The Discipline Of the Dollar
See if you can identify the following country: Its currency is falling sharply in global markets; its speculative real estate bubble has burst; its financial sector is weakened by bad loans and lack of transparency. This economy is teetering on the edge of recession, and, thanks to borrowing so heavily abroad, its economic future is at the mercy of international creditors.
I'm talking about Thailand, of course, as it stood 10 years ago -- on the edge of the devastating Asian financial crisis. But if that description bears more than a little resemblance to the United States today, then I have made my point: We have reached a junction in international financial markets -- and whether this produces a smooth transition or a convulsive crisis will be shaped by decisions made in coming months.
To a jaundiced eye, the telling difference between Thailand and the United States is how their foreign debts are denominated. Thailand, like most countries, must borrow abroad in foreign currencies. If the value of the Thai baht sinks, then it becomes more expensive to repay loans made in euros or yen.
But the United States, as a financial superpower, has the luxury of borrowing abroad in its own currency. The Chinese, who are sitting on $1.4 trillion in foreign reserves, hold much of that in Treasury securities and other dollar investments. This cushion tends to mask our financial weakness -- and to lessen the natural correctives that would keep America from borrowing and spending more than it can afford.
"If you're borrowing in foreign currencies, you can literally run out of cash and hit a brick wall," explains Jeffrey Sachs, who heads Columbia University's Earth Institute. "What we can't do is run out of dollars, so we have a degree of freedom."
If America were Thailand, the International Monetary Fund would long ago have imposed austerity conditions that forced us to put our financial house in order. The IMF's intervention a decade ago was punishing: Banks were forced to close; interest rates were pushed up to punitive levels; economic activity was squeezed almost to the point of strangulation. The IMF may have overreacted, but the austerity measures did wring the speculative excesses out of the Asian economies. Today, they are booming like never before.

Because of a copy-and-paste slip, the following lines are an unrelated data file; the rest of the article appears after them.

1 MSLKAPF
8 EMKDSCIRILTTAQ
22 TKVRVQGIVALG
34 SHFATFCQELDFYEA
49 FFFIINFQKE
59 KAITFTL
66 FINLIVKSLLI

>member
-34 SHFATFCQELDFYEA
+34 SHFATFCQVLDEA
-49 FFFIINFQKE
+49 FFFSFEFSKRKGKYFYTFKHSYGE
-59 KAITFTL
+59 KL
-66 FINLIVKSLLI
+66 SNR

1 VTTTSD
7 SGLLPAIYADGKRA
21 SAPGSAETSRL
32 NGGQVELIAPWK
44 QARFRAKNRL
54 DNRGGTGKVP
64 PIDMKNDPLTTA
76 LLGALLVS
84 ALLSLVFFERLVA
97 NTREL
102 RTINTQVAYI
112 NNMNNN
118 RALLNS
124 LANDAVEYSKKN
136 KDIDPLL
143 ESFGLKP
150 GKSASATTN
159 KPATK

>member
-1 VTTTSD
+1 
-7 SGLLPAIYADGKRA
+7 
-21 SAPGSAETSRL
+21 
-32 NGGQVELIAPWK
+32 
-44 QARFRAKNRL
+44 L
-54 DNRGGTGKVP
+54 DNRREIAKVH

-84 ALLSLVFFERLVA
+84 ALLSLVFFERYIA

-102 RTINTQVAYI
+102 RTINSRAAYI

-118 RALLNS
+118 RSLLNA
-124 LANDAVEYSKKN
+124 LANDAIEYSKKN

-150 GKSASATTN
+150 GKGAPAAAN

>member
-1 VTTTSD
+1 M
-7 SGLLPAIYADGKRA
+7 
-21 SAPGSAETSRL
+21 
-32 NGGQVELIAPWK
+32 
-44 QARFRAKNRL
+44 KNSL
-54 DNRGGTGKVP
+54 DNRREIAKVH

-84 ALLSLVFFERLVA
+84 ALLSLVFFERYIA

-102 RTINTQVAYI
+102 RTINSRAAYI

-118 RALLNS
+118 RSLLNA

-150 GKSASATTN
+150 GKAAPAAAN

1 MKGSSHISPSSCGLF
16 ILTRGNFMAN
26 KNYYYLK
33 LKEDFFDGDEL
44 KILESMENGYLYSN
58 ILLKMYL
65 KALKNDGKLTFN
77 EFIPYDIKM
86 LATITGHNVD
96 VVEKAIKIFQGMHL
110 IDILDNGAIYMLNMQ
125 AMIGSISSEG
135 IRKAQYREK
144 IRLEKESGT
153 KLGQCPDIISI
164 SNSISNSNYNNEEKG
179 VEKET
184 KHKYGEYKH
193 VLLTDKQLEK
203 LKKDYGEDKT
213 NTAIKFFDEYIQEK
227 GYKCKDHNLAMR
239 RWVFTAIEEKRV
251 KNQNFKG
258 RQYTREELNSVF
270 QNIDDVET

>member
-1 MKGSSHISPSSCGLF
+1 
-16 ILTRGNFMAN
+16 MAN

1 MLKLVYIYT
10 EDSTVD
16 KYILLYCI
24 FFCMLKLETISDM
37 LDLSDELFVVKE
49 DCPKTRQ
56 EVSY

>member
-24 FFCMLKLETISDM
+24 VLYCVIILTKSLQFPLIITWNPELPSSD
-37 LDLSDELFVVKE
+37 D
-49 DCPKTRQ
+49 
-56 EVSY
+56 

America illustrates the old saw about how a debt can grow so big it becomes the bank's problem rather than the borrower's. The United States is running a current account deficit of roughly $800 billion a year, nearly 6 percent of our gross domestic product. But the world keeps accepting our dollars as IOUs because the alternative would be disastrous for everyone. Kenneth Rogoff, a former chief economist at the IMF who teaches at Harvard, notes that if the United States were unable to fund its debt, world economic output could fall by as much as 25 percent.
But a global financial adjustment is underway, nonetheless. The clearest sign is the fall in the dollar. The greenback has declined 16 percent against a trade-weighted basket of currencies over the past year and 26 percent since 2000.
The sinking dollar is often described as a problem, but it's actually part of the cure -- not as harsh as the IMF's austerity measures for Asian countries a decade ago but not painless, either. Over time, a cheaper dollar will boost U.S. exports and may even reduce our seemingly insatiable appetite for imports, which won't be quite so cheap as before. Meanwhile, the problems in the housing sector may make U.S. consumers a bit less spendthrift, and we may begin saving more as a country.
If the world were populated by Adam Smiths, these natural market mechanisms would produce the gradual adjustments that are needed. But in real life, markets are inhabited by versions of TV financial analyst Jim Cramer -- emotional, volatile traders whose passions are triggered by good or bad news. They overreact, and markets overshoot.
So what's ahead in this season when markets are repricing currencies and financial risks? Here's the Adam Smith version: As the dollar falls, China and other Asian nations will begin adjusting their portfolios so that they accumulate fewer dollars. The value of their artificially pegged currencies will finally rise against the dollar. Over time, the U.S. trade deficit will shrink, and the dollar eventually will begin to rise again.
Then there's the Jim Cramer version: As the dollar falls, the gradual adjustment will turn into a stampede, with investors fleeing dollars for the safety of other currencies. The Fed will have to raise interest rates, consumers will stop spending and America will sink into recession. In that bleak market scenario, the United States might resemble Thailand of 1997 more than we'd like to imagine.
The writer is co-host of PostGlobal, an online discussion of international issues. His e-mail address firstname.lastname@example.org.